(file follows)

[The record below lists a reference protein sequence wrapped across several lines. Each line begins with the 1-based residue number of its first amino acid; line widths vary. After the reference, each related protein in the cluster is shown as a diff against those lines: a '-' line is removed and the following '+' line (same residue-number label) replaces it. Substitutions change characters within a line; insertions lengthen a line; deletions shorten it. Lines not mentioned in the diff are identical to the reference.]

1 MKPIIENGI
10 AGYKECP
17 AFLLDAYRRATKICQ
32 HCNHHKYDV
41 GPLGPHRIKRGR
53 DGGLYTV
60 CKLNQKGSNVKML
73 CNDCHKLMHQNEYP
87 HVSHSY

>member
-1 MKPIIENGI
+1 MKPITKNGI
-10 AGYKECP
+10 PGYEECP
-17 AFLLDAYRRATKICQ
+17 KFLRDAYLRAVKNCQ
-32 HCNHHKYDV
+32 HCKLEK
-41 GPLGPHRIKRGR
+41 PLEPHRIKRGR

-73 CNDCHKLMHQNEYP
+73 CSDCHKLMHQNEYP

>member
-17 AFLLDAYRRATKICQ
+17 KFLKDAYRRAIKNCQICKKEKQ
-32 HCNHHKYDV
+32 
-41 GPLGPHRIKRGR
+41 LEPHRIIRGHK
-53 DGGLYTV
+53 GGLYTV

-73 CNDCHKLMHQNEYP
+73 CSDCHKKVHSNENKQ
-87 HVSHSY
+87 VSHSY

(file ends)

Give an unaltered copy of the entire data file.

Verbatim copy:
[The record below lists a reference protein sequence wrapped across several lines. Each line begins with the 1-based residue number of its first amino acid; line widths vary. After the reference, each related protein in the cluster is shown as a diff against those lines: a '-' line is removed and the following '+' line (same residue-number label) replaces it. Substitutions change characters within a line; insertions lengthen a line; deletions shorten it. Lines not mentioned in the diff are identical to the reference.]

1 MKPIIENGI
10 AGYKECP
17 AFLLDAYRRATKICQ
32 HCNHHKYDV
41 GPLGPHRIKRGR
53 DGGLYTV
60 CKLNQKGSNVKML
73 CNDCHKLMHQNEYP
87 HVSHSY

>member
-1 MKPIIENGI
+1 MKPITKNGI
-10 AGYKECP
+10 PGYEECP
-17 AFLLDAYRRATKICQ
+17 KFLRDAYLRAVKNCQ
-32 HCNHHKYDV
+32 HCKLEK
-41 GPLGPHRIKRGR
+41 PLEPHRIKRGR

-73 CNDCHKLMHQNEYP
+73 CSDCHKLMHQNEYP

>member
-17 AFLLDAYRRATKICQ
+17 KFLKDAYRRAIKNCQICKKEKQ
-32 HCNHHKYDV
+32 
-41 GPLGPHRIKRGR
+41 LEPHRIIRGHK
-53 DGGLYTV
+53 GGLYTV

-73 CNDCHKLMHQNEYP
+73 CSDCHKKVHSNENKQ
-87 HVSHSY
+87 VSHSY